The Governor’s Executive Order 20-12 was signed on March 26, 2020, which addresses suspension of the one-week waiting period for unemployment compensation benefits.

In addition, DWD has now posted updated COVID-19 FAQs, both for claimants and employers, available at


We also want employers to be reminded of additional notification requirements that exist in the event of a mass layoff or plant closure. For example, employers with 100 or more employees should be aware of requirements of the Worker Adjustment and Retraining Notification Act (“WARN”), which requires the employer to provide at least 60 days’ notice to an affected employee, as well as state and local government heads, of a “mass layoff” or “plant closing.” Even though not required under WARN, employers are also being asked to provide the Indiana DWD with employee-specific information about layoffs, regardless of the size of the employer. For details, go to

WARN does provide for some relief from the 60 days’ notice requirement if there are “unforeseen business circumstances,” “natural disaster,” or “faltering business,” in which case the notice must be provided as soon as practicable. WARN does contain substantial penalties for failure to comply with its provisions and each situation should be analyzed carefully, so we suggest you consult with counsel before implementing a layoff if your company has 100 or more employees.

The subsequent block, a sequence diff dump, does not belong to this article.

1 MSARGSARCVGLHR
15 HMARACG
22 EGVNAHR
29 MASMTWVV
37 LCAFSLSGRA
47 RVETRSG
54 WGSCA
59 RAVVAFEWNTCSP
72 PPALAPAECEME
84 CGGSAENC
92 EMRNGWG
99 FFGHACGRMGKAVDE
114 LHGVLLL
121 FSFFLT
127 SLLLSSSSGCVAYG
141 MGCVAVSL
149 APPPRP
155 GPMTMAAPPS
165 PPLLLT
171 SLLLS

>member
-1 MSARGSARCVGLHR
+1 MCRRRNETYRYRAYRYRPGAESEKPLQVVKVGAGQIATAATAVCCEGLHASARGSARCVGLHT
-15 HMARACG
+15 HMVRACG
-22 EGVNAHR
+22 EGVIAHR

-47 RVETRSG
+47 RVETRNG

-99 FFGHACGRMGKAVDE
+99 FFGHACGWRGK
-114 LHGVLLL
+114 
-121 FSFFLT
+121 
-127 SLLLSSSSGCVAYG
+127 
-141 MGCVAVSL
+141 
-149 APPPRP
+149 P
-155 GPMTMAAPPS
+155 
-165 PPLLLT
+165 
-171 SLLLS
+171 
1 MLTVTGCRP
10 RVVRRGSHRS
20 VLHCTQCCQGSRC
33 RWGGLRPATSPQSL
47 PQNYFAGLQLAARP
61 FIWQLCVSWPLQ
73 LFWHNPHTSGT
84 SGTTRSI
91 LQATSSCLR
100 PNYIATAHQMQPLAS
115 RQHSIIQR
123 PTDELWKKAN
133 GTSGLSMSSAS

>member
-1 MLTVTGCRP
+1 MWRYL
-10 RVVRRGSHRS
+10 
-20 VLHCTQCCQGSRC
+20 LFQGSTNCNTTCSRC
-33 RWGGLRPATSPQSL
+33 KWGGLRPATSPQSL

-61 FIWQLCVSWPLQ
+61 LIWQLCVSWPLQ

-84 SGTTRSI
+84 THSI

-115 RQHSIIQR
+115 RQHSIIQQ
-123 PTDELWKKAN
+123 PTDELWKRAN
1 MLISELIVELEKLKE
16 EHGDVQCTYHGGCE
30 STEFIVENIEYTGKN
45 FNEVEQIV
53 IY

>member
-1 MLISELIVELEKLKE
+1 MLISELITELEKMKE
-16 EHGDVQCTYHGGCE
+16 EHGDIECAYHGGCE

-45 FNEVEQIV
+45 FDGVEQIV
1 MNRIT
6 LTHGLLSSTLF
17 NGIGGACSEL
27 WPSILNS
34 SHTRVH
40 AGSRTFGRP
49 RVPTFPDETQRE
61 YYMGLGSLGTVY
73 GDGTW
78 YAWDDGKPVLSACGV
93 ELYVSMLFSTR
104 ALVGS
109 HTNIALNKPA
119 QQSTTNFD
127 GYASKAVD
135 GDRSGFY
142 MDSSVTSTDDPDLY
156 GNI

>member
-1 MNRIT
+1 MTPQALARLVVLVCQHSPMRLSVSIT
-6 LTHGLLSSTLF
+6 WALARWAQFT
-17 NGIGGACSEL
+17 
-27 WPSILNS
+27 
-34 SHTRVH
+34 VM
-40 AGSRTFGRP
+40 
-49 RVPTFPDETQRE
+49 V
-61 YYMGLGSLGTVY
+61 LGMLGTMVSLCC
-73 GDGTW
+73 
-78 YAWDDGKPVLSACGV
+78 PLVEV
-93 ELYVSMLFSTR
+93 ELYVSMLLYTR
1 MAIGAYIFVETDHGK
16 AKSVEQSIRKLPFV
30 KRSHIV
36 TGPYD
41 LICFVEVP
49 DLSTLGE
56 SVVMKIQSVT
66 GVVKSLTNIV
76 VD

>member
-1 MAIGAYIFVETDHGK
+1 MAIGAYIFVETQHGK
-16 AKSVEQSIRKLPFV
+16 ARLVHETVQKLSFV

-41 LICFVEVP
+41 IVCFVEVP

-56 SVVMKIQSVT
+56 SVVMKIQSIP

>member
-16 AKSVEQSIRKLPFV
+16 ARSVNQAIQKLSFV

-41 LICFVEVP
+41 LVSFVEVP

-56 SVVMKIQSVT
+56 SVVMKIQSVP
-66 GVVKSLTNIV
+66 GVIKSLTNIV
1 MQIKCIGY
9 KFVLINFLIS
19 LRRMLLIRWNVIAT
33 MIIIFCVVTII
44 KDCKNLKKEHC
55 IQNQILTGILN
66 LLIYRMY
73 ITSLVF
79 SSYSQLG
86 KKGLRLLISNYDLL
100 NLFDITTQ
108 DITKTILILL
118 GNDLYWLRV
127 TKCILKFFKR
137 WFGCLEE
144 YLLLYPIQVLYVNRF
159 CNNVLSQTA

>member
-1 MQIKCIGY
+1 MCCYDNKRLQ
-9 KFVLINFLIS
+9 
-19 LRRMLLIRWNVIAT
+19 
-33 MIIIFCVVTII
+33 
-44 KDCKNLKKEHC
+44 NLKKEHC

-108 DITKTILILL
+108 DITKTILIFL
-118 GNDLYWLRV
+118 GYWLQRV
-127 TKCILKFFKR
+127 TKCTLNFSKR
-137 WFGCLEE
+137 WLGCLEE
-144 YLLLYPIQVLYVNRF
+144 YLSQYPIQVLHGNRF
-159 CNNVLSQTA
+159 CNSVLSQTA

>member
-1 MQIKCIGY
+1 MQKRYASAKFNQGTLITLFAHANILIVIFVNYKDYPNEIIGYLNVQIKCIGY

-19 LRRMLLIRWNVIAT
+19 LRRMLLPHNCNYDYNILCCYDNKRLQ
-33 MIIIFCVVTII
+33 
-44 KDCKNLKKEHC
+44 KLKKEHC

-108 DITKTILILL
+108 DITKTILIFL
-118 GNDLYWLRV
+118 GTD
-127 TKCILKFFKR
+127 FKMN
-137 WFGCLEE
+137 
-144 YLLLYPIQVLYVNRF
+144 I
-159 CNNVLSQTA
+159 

The attorneys at RBE will continue to monitor developments and keep you up to date.

Donald S. Smith

Donald S. Smith


Author Donald S. Smith

Don Smith limits his practice to representing employers and executives in labor and employment matters. He defends employers in cases pending before state and federal courts, the National Labor Relations Board, Equal Employment Opportunity Commission, Indiana Civil Rights Commission, U. S. Dept. of Labor, OSHA, IOSHA, Indiana Dept. of Workforce Development, and Indiana Worker’s Compensation Board. Don advises employers concerning various employment issues such as employee handbooks, employment agreements, severance agreements, covenants not to compete, restrictive covenants, wrongful termination, collective bargaining, labor arbitration, unions, discrimination, harassment, wage and hour matters, unemployment compensation and worker’s compensation.

© Riley Bennett Egloff LLP

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Posted on Mar, 26 2020 by Donald S. Smith